Talking With My Daughter About My Service in Iraq
By NICOLE GOODWIN
“Mom, what did you see over there? What was it like? Did you have a gun? Did you kill anyone?”
The first time my daughter Shylah asked me about being a soldier in Iraq, she was 6 years old. Her class had been studying the war.
But I had no idea how to answer her questions. I had not figured out for myself why I had been in Iraq. I didn’t know what sense to make of the horrors I had witnessed. Nor had I dealt with my guilt that I had chosen to stay in the military and leave behind my child when I had no certainty that I would return.
Did I want to tell my daughter about all the children I had seen in orphanages or begging at the side of the road? Would I ever be ready to tell her that, while looking for insurgents, I’d had to intimidate people? Or that when I was guarding prisoners, I’d had to shut off all feeling and act like a stone?
How could I ever tell my child that real-life bogeymen exist and that, for the Iraqi people, I was one of them?
It was only a month after Shylah was born that I kissed her goodbye and flew off to Iraq. When I returned, 10 months later, I was riddled with anger, self-hatred and loneliness.
My daughter was my one bright spot. I saw her eyes light up when it dawned on her that I was her mom. That gave me great hope that I could make things right. At first, I did. But over the years, my post-traumatic stress disorder and depression grew worse. I had nightmares so bad that I would wet the bed.
Then, three years ago, around the same time Shylah began asking me about my experiences at war, I slapped her. She told her therapist and the therapist called Child Protective Services, and they took my daughter from me.
Again, I was determined to make things right. During the six months Shylah was in foster care, I saw her almost daily, and I spent time in therapy facing the bogeymen inside me that I had been running from for so long.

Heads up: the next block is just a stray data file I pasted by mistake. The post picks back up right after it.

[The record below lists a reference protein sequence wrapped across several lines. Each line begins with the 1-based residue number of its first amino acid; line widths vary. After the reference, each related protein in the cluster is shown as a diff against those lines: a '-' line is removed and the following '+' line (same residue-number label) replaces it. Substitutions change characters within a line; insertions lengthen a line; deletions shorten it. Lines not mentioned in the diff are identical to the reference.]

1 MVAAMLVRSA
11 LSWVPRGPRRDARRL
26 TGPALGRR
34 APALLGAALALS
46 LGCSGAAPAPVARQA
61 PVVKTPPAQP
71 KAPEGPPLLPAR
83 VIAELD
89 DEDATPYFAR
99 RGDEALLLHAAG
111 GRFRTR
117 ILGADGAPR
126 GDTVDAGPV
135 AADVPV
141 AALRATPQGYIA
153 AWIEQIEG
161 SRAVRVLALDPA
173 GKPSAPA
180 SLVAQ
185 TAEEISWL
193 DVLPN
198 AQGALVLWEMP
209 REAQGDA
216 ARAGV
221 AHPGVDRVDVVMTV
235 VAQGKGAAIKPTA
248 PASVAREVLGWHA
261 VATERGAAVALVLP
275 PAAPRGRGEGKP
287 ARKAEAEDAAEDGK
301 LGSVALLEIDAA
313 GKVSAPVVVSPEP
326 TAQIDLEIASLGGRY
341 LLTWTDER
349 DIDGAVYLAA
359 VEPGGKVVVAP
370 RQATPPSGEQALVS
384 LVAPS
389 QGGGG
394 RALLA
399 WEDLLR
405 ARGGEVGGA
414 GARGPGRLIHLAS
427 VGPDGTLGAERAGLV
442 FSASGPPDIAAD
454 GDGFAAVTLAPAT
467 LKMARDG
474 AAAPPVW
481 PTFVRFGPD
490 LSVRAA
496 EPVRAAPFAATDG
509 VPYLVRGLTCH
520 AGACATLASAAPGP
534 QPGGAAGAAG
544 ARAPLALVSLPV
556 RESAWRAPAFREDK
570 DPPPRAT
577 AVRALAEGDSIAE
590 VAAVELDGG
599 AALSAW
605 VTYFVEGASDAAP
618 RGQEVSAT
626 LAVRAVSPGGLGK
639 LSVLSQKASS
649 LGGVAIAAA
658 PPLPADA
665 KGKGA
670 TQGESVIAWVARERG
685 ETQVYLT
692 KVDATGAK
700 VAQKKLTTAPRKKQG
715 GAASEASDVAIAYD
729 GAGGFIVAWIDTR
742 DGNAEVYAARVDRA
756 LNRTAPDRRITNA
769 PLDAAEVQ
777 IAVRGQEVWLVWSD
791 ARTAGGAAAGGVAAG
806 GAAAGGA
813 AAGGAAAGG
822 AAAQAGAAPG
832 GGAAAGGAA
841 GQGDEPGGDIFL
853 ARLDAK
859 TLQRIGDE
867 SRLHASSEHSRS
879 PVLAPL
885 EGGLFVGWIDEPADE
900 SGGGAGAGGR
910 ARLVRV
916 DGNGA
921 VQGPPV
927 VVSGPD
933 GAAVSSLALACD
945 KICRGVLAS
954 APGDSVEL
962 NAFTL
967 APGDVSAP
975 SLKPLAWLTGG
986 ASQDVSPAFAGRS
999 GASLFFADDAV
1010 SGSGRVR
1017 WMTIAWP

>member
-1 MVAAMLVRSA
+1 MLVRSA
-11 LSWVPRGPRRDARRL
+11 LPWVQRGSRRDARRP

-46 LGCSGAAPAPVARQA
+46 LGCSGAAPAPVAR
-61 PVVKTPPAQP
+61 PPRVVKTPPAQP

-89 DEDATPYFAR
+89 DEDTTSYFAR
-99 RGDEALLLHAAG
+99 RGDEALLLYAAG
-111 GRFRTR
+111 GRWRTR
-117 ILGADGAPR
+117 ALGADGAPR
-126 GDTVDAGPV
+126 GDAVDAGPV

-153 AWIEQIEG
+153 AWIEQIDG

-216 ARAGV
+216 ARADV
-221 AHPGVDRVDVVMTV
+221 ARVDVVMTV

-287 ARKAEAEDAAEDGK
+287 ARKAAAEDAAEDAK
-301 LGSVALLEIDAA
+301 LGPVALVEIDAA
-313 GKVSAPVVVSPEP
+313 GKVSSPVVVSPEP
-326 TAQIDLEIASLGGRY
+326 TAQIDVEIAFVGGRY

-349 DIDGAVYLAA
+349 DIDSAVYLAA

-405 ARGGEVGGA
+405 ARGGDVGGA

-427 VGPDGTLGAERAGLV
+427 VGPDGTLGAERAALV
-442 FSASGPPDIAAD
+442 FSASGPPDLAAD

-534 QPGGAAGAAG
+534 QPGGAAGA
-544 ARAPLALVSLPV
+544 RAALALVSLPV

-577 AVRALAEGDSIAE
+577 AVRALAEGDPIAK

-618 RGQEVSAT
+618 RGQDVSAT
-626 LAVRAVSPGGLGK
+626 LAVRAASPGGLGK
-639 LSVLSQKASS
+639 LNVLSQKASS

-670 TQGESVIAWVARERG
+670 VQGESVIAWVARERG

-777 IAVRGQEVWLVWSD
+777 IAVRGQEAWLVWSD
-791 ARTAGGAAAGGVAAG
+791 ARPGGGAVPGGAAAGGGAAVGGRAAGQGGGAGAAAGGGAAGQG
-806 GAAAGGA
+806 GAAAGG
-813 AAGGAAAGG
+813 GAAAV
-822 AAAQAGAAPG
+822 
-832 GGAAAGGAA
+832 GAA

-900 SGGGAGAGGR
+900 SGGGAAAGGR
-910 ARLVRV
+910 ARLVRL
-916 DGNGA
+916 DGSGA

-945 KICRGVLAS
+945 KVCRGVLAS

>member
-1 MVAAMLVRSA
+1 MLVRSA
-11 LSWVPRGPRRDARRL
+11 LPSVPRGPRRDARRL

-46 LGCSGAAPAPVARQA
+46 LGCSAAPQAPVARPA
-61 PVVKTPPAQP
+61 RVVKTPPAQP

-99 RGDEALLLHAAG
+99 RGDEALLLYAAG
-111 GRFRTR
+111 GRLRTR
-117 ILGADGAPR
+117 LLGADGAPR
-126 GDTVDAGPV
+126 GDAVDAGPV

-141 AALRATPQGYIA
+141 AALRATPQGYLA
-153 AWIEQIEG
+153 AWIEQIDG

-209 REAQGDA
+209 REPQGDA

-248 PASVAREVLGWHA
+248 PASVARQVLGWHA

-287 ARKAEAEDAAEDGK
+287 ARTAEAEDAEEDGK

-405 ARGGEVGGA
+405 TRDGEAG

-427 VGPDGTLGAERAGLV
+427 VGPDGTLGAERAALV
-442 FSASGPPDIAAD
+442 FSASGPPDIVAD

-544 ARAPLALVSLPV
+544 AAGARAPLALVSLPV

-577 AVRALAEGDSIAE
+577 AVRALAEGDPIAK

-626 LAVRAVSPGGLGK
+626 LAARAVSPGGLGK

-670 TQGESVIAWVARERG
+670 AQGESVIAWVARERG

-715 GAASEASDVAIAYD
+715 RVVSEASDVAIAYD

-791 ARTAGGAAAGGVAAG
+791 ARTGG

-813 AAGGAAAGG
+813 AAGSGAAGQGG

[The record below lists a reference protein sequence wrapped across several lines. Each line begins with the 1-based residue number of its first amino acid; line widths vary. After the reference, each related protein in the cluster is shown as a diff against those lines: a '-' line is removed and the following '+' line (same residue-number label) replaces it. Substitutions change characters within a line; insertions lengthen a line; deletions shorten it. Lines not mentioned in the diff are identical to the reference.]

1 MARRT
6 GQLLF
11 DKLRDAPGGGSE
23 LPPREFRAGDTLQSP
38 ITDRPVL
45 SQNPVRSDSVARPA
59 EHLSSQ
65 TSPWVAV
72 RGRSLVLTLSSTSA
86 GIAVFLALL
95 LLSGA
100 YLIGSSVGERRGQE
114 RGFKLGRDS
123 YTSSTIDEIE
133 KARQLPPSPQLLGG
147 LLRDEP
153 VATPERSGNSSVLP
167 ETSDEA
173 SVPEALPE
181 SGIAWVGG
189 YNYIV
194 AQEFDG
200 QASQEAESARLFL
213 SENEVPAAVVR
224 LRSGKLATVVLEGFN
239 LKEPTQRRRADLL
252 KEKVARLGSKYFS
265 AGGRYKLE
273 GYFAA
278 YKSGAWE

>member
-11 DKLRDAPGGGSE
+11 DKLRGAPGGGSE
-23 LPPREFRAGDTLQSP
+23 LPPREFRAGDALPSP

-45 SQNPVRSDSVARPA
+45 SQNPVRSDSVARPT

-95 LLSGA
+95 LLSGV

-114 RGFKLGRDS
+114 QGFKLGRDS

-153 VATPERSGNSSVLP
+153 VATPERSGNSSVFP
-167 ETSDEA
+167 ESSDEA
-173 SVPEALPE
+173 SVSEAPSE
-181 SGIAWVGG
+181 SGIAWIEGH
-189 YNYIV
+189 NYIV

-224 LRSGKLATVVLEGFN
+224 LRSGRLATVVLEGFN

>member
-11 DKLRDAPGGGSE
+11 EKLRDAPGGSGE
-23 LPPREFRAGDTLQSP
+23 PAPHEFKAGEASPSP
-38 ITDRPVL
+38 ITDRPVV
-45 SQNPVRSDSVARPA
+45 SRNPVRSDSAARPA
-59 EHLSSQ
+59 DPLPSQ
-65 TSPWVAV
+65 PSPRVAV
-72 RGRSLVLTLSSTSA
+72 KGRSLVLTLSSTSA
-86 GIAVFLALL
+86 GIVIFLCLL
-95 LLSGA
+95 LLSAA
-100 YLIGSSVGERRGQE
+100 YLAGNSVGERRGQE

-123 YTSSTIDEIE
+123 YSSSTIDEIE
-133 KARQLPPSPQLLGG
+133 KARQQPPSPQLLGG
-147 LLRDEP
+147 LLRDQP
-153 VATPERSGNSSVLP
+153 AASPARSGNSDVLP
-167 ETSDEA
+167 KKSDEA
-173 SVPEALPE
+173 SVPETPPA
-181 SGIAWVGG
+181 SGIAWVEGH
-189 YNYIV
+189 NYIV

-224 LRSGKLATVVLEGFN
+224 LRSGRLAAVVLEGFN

Still, I never told Shylah that my problems had anything to do with Iraq. I just told her that mommy was sick and sad.
When she came home, we had to deal with all the anger, fear and guilt she had felt when she was separated from me. It was then that I realized I would need to find a way to share my experiences of war with her. I couldn’t lock away everything I’d experienced without locking away parts of me that Shylah needed.
But what could I share? I didn’t want to traumatize my daughter. So I approached the subject slowly, and from a distance. I started with cartoons.
When I was a little girl, growing up poor in Brooklyn in the crack era, “Tom and Jerry,” “Ghostbusters,” “Beetlejuice” and “Batman” made me feel strong enough to laugh despite all the violence and craziness around me. They made me feel like it was O.K. to be silly and angry and to make mistakes.
With Shylah, I watched “Adventure Time.” Marceline is a little girl orphaned by war, and the Ice King is a compassionate person who would sacrifice himself to ease a child’s suffering. He takes the crown of power in order to stop the war and save Marceline. But taking power also takes away his memories, and his sanity. He winds up a strange and lonesome man who lives with a bunch of penguins and doesn’t have any human friends.
One time, Shylah and I watched an episode where the Ice King was fighting the process of losing his memory. He was writing down anything he could remember on the back of newspapers and scraps of paper. Marceline went to visit him. There was rubble all around and the Ice King turned to her and sang: “Marceline, is it just you and me left in the wreckage of the world? That must be so scary for a little girl.”
The scene reminded me of the children standing in the rubble by the road in Baghdad begging for money, for gas, for food. They reminded me of feeling like my hands were tied — I was powerless to ease their suffering, or even to be there for my own daughter. For a moment, I cried.
As I cried, silence filled the room, but it wasn’t the eeriness that used to come between Shylah and me when I tried to shut off my feelings. It was a connected silence, a quiet understanding. For once I wasn’t afraid to be sad, and for my daughter, that seemed to come as a relief.
Then the cartoon returned to being funny, and we were able to laugh again, together.
When my daughter is older, I think I’ll start showing her some of what I’ve written about her and about my time at war. I think it will help that I write. I’ll be brave enough to say, “Here, I wrote this,” when what I’ll really want is just to run out of the room. I’ll be able to share instead of hiding, stay connected instead of breaking us apart.
It’s important for me to keep finding ways to let my daughter know my story, because my story is a big part of her story as a person. For us, our story includes the war.
Nicole Goodwin is a single mother, veteran and graduate of the City College of New York. She writes for Rise, a magazine by and for parents affected by the child welfare system.
Sunday, May 12, 2013
Moms in the military
Thanks to Iraq Veterans Against the War member, Nicole Goodwin, for writing this piece that was published on a parenting blog in the New York Times on May 5, 2013: